Photos of the detection by the Burst Alert Telescope on board NASA's Swift space observatory of the slowest spinning neutron star discovered so far (9-2016), revealed in X-ray wavelengths by its outburst in the supernova remnant RCW 103.
Image: Penn State
Clues detected by NASA's Swift space observatory have led to the discovery of a new record-holder for the slowest spinning neutron star. The science and flight operations in the observatory are monitored by Penn State from the University Park campus.
Spinning neutron stars are a class of stars that comprise of extremely powerful magnetic fields in the universe. On June 22, 2016, a short burst of unusual X-rays were captured by Swift's X-Ray Telescope. These X-rays were generated from an object approximately 9,000 light-years from Earth.
The X-ray burst detected had extremely fast, intense fluctuations measured in milliseconds. This intriguing fingerprint rapidly triggered extra observations by teams of astronomers from all over the world who obtained observing time with other space observatories including NASA's Nuclear Spectroscopic Telescope Array (NuSTAR) and NASA’s Chandra X-ray Observatory.
A paper prepared by one team made up of astronomers at Penn State, NASA, Los Alamos National Laboratory, and universities in Italy, the United Kingdom, and Germany has been accepted for publication in the Monthly Notices of the Royal Astronomical Society.
Observations with multiple space telescopes have revealed that, while other neutron stars spin multiple times a minute, this object rotates only once about every 6.5 hours -- making it by far the slowest-spinning star in its class discovered to date. The data collected by Chandra show that this object has properties of a magnetar -- a type of neutron star with extremely powerful magnetic fields trillions of times as powerful as those of the Sun that can erupt with enormous bursts of energy.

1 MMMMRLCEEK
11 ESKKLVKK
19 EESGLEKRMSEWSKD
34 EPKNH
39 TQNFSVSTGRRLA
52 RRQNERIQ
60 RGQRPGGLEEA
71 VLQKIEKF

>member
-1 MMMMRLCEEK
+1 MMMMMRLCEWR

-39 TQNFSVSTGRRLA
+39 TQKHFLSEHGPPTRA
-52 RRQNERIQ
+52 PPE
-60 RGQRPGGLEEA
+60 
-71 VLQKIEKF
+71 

David Burrows, Professor of Astronomy and Astrophysics, Penn State
The object is placed in the center of a colorful cloud of material that consists of the remnants of an ancient star that exploded as a huge supernova. RCW103, the name given to this supernova remnant, and the intriguing object located at its center, can be identified with an X-ray telescope similar to the one on Swift but is completely invisible at wavelengths that human eyes can spot.
This object has been of interest to Penn State astronomers for a long time. Gordon Garmire, now a Penn State Evan Pugh Professor Emeritus of Astronomy and Astrophysics, discovered in 1979 that the supernova surrounding this object was producing X-rays. He also discovered a huge X-ray flare shooting out into space from this object.
David Burrows, P rofessor of A stronomy and A strophysics, Penn State
The Swift observatory, which has been responsible for detecting the extremely unusual and short X-ray spike developed by this object, has recently helped to reveal an object called an extreme magnetar at the heart of this supernova remnant. The data based on this object further suggests that it can become one of the extreme rotating magnetized neutron stars ever identified.
It has been confirmed by NASA that the data obtained from this trio of high-energy telescopes, and archival data from Chandra, Swift and the European Space Agency's XMM-Newton observatory, explains that the object possesses features of a magnetar, making it only the 30